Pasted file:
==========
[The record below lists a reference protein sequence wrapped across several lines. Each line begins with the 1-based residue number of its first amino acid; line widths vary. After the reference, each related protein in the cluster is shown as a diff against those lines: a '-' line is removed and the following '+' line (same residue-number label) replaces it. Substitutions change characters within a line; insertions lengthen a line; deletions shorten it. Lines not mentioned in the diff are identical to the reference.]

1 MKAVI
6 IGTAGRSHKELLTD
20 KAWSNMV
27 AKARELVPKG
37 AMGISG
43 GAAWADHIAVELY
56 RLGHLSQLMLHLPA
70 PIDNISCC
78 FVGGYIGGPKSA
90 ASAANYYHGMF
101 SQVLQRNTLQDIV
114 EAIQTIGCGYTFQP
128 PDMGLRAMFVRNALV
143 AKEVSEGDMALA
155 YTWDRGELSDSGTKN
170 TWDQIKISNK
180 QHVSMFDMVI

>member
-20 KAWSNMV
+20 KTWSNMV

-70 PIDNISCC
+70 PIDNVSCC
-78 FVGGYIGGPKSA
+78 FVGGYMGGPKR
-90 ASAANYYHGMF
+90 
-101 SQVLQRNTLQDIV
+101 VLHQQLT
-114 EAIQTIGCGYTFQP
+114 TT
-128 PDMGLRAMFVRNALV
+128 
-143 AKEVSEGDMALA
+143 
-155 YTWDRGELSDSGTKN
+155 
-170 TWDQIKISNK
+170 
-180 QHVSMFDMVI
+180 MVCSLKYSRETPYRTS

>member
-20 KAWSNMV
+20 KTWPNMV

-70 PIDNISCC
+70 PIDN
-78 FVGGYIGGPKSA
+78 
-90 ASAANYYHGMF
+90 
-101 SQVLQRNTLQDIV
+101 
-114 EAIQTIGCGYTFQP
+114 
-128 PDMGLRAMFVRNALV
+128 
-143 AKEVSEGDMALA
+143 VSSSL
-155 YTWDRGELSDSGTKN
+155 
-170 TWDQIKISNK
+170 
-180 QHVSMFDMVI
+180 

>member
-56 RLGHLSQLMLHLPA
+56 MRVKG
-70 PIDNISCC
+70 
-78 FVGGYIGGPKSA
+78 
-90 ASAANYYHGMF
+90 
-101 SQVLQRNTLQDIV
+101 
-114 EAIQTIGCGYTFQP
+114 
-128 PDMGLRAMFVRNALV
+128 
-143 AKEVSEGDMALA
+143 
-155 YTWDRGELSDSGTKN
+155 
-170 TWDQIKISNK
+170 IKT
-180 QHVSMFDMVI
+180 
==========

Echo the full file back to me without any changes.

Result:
[The record below lists a reference protein sequence wrapped across several lines. Each line begins with the 1-based residue number of its first amino acid; line widths vary. After the reference, each related protein in the cluster is shown as a diff against those lines: a '-' line is removed and the following '+' line (same residue-number label) replaces it. Substitutions change characters within a line; insertions lengthen a line; deletions shorten it. Lines not mentioned in the diff are identical to the reference.]

1 MKAVI
6 IGTAGRSHKELLTD
20 KAWSNMV
27 AKARELVPKG
37 AMGISG
43 GAAWADHIAVELY
56 RLGHLSQLMLHLPA
70 PIDNISCC
78 FVGGYIGGPKSA
90 ASAANYYHGMF
101 SQVLQRNTLQDIV
114 EAIQTIGCGYTFQP
128 PDMGLRAMFVRNALV
143 AKEVSEGDMALA
155 YTWDRGELSDSGTKN
170 TWDQIKISNK
180 QHVSMFDMVI

>member
-20 KAWSNMV
+20 KTWSNMV

-70 PIDNISCC
+70 PIDNVSCC
-78 FVGGYIGGPKSA
+78 FVGGYMGGPKR
-90 ASAANYYHGMF
+90 
-101 SQVLQRNTLQDIV
+101 VLHQQLT
-114 EAIQTIGCGYTFQP
+114 TT
-128 PDMGLRAMFVRNALV
+128 
-143 AKEVSEGDMALA
+143 
-155 YTWDRGELSDSGTKN
+155 
-170 TWDQIKISNK
+170 
-180 QHVSMFDMVI
+180 MVCSLKYSRETPYRTS

>member
-20 KAWSNMV
+20 KTWPNMV

-70 PIDNISCC
+70 PIDN
-78 FVGGYIGGPKSA
+78 
-90 ASAANYYHGMF
+90 
-101 SQVLQRNTLQDIV
+101 
-114 EAIQTIGCGYTFQP
+114 
-128 PDMGLRAMFVRNALV
+128 
-143 AKEVSEGDMALA
+143 VSSSL
-155 YTWDRGELSDSGTKN
+155 
-170 TWDQIKISNK
+170 
-180 QHVSMFDMVI
+180 

>member
-56 RLGHLSQLMLHLPA
+56 MRVKG
-70 PIDNISCC
+70 
-78 FVGGYIGGPKSA
+78 
-90 ASAANYYHGMF
+90 
-101 SQVLQRNTLQDIV
+101 
-114 EAIQTIGCGYTFQP
+114 
-128 PDMGLRAMFVRNALV
+128 
-143 AKEVSEGDMALA
+143 
-155 YTWDRGELSDSGTKN
+155 
-170 TWDQIKISNK
+170 IKT
-180 QHVSMFDMVI
+180 